Why Davos made me feel like a kid-in-a-candy shop


Davos_Vista (Photo credit: aschaefer77)

Davos is a nirvana for public affairs junkies like me.   On arriving, I faced the kid-in-the-candy-shop syndrome: which sweetie jar should I dip into?   Aside from the obvious keynotes (David Cameron, Angela Merkel, Dmitri Medvedev, Christine Lagarde, Mario Draghi, Henry Kissinger) which sessions should I be attending?  The session on digital infrastructure or on the role of banks in the real economy?  Or on social issues of youth unemployment, ageing preparedness or gender balance?  Or on global risks – food security, energy security and cyber security?   The choice is endless at a forum where all the issues affect one or other of our clients or are simply issues you care about as a citizen.   By the end my WEF moleskin notebook was bursting.

Much is reported through the press, but I came away with three key ‘notes to self’.  The first is that the immediate Eurozone crisis may be over, but there is a long road ahead.  Critical policy measures and reforms need to be implemented, not just promised; and low hanging fruit needs to be effectively captured, notably the completion of the single market particularly in services and energy, the pursuit of bilateral free trade agreements and the rationalization of the EU budget, before the Eurozone can expect growth. In the meantime road bumps can still be expected, not least with Italian and German elections this year and the uncertainty of the UK referendum looming.   Christine Lagarde of the IMF and others warned repeatedly against any hint of complacency.

The second is that the US was notably absent from the political keynote stage (barring the WEF old faithful, Henry Kissinger.)  This is understandable given the timing of the inauguration of Obama’s second term, but it also hinted at the fact that the US is pulling back from the international stage to focus on domestic issues.  The boost from shale gas to domestic production and energy cost reduction and the US’ desire to be more energy self-sufficient came up regularly in conversation.

The third is that Asia and Africa are active and increasingly engaged in world affairs:  the former had leading senior officials, academics and business people on many panels, and there was much celebration of Africa’s growth of 6% and promise of more to come.

Beyond the dense content, there is also the PA celebrity factor that makes Davos special.  Not footballers or popstars, but the people I get really excited about seeing live in action, such as the prime ministers of Italy, Netherlands, Denmark and Ireland together on a panel debating Europe.   And later I witnessed EP President Martin Schulz at a single lunchtime roundtable with UK Finance Minister George Osborne, Commissioners  Almunia and Rehn, German vice-Chancellor Roessler and former EU High Representative Javier Solana…all addressing ways to stimulate Europe’s competitiveness.   As one speaker put it, we know what needs to be done, we just don’t know how to do it!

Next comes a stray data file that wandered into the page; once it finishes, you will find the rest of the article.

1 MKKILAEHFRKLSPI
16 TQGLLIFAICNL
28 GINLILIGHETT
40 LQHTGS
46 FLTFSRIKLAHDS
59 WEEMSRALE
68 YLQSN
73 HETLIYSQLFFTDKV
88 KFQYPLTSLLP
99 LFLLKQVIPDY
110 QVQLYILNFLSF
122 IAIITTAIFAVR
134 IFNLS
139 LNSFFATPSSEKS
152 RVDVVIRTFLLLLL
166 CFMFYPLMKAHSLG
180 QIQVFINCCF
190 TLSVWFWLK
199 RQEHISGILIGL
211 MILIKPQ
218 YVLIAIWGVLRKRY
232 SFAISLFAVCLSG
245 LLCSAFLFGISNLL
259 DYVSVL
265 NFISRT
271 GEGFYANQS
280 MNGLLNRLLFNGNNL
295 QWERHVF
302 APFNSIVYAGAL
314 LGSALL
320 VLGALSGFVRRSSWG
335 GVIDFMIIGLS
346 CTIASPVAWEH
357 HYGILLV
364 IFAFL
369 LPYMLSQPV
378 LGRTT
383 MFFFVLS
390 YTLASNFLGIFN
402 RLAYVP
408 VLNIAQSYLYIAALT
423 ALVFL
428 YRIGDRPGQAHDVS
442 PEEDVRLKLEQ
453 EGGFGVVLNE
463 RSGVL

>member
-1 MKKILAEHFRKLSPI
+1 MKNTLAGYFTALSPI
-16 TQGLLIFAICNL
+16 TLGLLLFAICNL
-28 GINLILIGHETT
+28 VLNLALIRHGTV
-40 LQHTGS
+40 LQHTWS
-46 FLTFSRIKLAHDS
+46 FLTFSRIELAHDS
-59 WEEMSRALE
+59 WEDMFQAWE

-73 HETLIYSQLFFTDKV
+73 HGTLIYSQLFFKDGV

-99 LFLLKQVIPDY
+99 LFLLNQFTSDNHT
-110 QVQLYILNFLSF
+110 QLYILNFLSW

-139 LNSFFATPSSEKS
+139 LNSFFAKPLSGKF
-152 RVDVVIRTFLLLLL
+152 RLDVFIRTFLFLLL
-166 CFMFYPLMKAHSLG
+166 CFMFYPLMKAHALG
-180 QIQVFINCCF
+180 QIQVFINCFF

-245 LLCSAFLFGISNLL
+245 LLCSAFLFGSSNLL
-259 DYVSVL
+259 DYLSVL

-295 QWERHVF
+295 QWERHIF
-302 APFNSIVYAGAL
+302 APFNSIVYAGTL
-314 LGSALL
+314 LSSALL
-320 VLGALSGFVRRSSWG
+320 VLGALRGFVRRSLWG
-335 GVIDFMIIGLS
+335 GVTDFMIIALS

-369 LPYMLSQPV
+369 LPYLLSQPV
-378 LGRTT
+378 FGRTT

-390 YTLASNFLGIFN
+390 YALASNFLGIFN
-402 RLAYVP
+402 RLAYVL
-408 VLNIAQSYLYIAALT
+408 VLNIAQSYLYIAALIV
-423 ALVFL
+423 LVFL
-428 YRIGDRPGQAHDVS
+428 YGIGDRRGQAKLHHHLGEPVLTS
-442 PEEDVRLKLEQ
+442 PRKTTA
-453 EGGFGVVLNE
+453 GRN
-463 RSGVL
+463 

Key media editors such as Martin Wolf of the FT were omnipresent, busy chairing discussions. Others participated in debates such as the ‘From Tabloid to Tablet’ session with Stephen Adler of Reuters, John Gapper of the FT and Richard Edgar of ITV News, looking at the future of traditional media in the online world.  The conclusion, happily, was that quality journalism with its verified facts, critical judgment and analysis still has an important place in an era of information overload.

NGOs of all kinds were active and engaged:  Huguette Labelle of Transparency International had particular prominence as one of the Co-Chairs of the WEF 2013 meeting.   And Transparency was a key theme running through the speeches of both David Cameron and Christine Lagarde in both political and economic contexts.

Last but not least, the Magic Mountain was bestowed with glints of royal glamour as I caught sight of Prince Andrew, HRH the Duke of York, Prince Philippe and Princess Mathilde of Belgium, and Crown Prince Hakon and Crown Princess Mette-Marit of Norway, all actively representing their countries, causes and charities.

The dimensions of Davos are hard to describe, with so many leading figures from all parts of the world gathered for an intense five days.   The event admittedly comes in for much public scrutiny and criticism on many levels, but my sense is that the veil of secrecy is beginning to lift as WEF faces its own Transparency debate, reconciling its Chatham House rules with the legions of Tweeters from the conference.  On the other hand it reminded me how fortunate those of us are who work in public affairs.  While many people go to Davos for an annual fix, those of us engaged in public affairs in Brussels on behalf our clients are effectively surrounded by these global debates, personalities and interest groups on an ongoing basis.  Perhaps that is why I felt so at home in Davos.


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